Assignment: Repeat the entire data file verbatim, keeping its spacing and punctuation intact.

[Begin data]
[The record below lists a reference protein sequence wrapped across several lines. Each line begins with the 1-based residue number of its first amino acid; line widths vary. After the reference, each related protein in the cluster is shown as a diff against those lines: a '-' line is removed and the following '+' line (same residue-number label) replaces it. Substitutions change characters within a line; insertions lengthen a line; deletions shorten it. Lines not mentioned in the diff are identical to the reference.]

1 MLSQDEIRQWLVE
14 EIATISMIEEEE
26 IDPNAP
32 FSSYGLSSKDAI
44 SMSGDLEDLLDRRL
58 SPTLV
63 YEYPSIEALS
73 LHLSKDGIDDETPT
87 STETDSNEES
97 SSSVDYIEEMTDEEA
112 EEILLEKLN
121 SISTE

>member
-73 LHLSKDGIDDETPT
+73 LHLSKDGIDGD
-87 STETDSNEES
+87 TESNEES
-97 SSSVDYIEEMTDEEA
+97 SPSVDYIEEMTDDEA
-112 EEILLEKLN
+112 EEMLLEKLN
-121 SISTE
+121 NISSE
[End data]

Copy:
[The record below lists a reference protein sequence wrapped across several lines. Each line begins with the 1-based residue number of its first amino acid; line widths vary. After the reference, each related protein in the cluster is shown as a diff against those lines: a '-' line is removed and the following '+' line (same residue-number label) replaces it. Substitutions change characters within a line; insertions lengthen a line; deletions shorten it. Lines not mentioned in the diff are identical to the reference.]

1 MLSQDEIRQWLVE
14 EIATISMIEEEE
26 IDPNAP
32 FSSYGLSSKDAI
44 SMSGDLEDLLDRRL
58 SPTLV
63 YEYPSIEALS
73 LHLSKDGIDDETPT
87 STETDSNEES
97 SSSVDYIEEMTDEEA
112 EEILLEKLN
121 SISTE

>member
-73 LHLSKDGIDDETPT
+73 LHLSKDGIDGD
-87 STETDSNEES
+87 TESNEES
-97 SSSVDYIEEMTDEEA
+97 SPSVDYIEEMTDDEA
-112 EEILLEKLN
+112 EEMLLEKLN
-121 SISTE
+121 NISSE